President Brand started to geek French Literature when he was in graduate school at the University of Michigan. He had an amazing professor who was a leader in the field of sixteenth century French Literature. Why the sixteenth century, in particular? The printing press was still relatively new, and French authors took advantage of the ability to produce many copies of works relatively quickly. It was a creative period, because suddenly work was mass produced. What and how much you could do with the French language became a major theme in literature of the period. ”I’m a huge fan of literature that says one thing, but does something else,” says Brand. One of his favorite works, Gargantua and Pantagruel by François Rabelais is a story about two giants, a father and son, which uses large language to tell the story. Unlike Medieval French Literature, which is very close to Latin, the works of the sixteenth century are close to modern French, so you can see the evolution of the language.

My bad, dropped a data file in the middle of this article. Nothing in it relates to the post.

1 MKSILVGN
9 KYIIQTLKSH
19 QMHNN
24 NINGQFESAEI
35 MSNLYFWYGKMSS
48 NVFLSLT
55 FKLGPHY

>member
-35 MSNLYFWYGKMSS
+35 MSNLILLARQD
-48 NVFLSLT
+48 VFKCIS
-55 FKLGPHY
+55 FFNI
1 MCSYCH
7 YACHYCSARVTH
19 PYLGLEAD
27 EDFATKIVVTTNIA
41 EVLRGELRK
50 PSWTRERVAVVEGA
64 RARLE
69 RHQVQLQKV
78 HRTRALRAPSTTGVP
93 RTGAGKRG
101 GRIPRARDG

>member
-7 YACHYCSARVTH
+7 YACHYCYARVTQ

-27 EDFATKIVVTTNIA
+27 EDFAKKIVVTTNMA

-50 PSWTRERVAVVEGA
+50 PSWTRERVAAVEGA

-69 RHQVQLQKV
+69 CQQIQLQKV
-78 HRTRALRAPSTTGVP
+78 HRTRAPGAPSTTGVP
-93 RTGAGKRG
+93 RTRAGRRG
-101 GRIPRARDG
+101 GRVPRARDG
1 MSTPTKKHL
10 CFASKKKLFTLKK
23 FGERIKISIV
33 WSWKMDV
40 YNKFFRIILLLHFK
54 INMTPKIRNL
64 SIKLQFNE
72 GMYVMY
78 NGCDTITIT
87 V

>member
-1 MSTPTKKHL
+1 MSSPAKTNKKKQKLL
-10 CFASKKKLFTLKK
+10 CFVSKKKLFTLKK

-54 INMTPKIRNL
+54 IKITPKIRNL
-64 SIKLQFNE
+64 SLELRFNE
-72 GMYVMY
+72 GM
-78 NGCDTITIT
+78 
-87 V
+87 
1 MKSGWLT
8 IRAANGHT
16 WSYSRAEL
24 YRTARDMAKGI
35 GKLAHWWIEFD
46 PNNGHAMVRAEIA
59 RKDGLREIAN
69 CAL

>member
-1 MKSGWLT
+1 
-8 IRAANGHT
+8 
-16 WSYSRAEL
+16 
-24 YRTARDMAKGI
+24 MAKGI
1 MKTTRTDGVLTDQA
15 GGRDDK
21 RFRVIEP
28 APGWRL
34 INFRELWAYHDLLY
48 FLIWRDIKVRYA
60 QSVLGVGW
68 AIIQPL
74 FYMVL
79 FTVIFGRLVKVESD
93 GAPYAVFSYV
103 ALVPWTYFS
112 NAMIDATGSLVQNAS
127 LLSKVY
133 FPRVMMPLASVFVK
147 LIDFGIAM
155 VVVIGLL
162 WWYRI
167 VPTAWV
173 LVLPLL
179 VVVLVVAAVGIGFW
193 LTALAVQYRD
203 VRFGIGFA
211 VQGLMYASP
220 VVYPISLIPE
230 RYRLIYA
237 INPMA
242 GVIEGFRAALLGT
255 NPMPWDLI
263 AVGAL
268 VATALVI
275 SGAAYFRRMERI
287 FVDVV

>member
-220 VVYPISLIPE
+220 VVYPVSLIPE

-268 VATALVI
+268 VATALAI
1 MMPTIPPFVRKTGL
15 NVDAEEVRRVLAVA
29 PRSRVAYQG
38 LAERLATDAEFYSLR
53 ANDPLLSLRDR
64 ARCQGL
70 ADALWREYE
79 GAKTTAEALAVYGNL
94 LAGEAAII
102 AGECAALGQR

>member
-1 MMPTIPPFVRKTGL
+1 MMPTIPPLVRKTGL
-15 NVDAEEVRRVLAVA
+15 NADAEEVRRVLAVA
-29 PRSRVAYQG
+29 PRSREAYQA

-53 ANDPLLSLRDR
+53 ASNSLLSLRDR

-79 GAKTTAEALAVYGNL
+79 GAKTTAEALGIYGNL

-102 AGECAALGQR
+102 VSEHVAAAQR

What is your favorite thing about Sixteenth Century French Literature?
“It shows the expansiveness and creativity of the French language.”
What’s one thing you think everyone should know about Sixteenth Century French Literature?
“It’s so much more enjoyable and playful than they might think!”
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